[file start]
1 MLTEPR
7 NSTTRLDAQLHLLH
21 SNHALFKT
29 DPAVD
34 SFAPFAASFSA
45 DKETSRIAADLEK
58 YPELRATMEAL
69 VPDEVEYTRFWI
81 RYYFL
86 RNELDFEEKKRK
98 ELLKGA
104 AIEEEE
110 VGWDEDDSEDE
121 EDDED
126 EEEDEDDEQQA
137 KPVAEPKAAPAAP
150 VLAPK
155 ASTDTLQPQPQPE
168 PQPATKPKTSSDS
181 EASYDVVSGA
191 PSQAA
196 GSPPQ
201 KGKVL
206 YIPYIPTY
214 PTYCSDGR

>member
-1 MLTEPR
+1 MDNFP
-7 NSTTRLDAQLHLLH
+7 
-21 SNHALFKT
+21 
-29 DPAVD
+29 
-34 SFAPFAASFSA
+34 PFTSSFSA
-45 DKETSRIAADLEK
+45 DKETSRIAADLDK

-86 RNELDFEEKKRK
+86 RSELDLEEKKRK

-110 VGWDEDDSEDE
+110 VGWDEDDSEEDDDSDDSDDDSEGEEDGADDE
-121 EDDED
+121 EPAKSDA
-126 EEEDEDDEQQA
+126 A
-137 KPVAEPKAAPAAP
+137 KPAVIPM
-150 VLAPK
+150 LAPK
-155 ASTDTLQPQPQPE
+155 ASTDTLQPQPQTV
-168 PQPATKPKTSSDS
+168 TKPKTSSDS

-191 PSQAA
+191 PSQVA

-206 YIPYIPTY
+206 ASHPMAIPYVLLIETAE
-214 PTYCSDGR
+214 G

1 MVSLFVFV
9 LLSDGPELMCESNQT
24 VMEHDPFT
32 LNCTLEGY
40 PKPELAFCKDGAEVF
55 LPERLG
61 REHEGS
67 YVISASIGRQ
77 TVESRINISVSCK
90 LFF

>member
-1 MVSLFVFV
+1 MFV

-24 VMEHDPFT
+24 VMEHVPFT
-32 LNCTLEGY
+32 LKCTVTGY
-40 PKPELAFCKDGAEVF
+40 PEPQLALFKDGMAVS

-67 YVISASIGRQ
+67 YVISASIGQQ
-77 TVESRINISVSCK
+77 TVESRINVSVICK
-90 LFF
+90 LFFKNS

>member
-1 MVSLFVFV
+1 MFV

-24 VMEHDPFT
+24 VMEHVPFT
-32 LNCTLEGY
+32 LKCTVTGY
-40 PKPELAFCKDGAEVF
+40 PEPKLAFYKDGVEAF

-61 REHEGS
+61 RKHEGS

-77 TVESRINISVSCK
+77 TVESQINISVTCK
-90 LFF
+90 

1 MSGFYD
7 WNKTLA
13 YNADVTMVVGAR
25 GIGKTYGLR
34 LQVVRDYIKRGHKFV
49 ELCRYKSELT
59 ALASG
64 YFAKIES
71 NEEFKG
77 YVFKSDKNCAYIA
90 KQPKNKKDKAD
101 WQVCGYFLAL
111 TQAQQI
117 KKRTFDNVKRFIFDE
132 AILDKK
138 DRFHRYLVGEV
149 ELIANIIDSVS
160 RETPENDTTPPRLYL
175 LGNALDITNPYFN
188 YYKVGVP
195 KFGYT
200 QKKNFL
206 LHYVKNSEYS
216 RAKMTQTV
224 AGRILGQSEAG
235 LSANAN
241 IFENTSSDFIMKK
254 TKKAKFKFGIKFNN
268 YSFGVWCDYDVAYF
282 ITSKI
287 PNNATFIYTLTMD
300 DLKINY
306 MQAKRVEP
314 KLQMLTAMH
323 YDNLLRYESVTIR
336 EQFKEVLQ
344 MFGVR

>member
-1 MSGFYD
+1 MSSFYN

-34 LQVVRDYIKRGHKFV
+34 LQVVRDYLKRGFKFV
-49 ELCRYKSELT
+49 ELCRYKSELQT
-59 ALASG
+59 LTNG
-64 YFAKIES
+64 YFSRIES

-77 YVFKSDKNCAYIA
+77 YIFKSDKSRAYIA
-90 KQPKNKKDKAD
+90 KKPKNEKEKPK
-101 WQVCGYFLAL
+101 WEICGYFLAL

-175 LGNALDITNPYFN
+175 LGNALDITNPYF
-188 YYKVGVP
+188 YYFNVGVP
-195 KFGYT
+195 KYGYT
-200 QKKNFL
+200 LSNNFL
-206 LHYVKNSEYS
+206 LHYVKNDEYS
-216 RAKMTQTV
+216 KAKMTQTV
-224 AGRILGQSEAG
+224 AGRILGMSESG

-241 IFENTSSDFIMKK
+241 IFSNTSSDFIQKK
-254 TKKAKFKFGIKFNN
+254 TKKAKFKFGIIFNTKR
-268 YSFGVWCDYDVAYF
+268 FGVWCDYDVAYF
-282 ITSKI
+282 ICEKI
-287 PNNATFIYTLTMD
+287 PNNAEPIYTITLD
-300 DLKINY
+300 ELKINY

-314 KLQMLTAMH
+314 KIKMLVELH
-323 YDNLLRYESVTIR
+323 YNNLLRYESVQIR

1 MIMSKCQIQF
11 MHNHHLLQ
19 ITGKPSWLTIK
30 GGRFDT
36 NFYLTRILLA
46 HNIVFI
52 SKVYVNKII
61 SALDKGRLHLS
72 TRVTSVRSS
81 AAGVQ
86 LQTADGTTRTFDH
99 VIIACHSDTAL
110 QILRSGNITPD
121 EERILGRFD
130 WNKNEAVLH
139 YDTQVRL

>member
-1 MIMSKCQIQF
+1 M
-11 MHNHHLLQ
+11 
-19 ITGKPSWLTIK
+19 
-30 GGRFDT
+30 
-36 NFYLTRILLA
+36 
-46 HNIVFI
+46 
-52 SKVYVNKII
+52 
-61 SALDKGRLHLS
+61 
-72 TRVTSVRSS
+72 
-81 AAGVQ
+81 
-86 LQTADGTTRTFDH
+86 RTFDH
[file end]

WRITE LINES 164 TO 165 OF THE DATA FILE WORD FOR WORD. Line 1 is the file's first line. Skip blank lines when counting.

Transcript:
+206 LHYVKNDEYS
-216 RAKMTQTV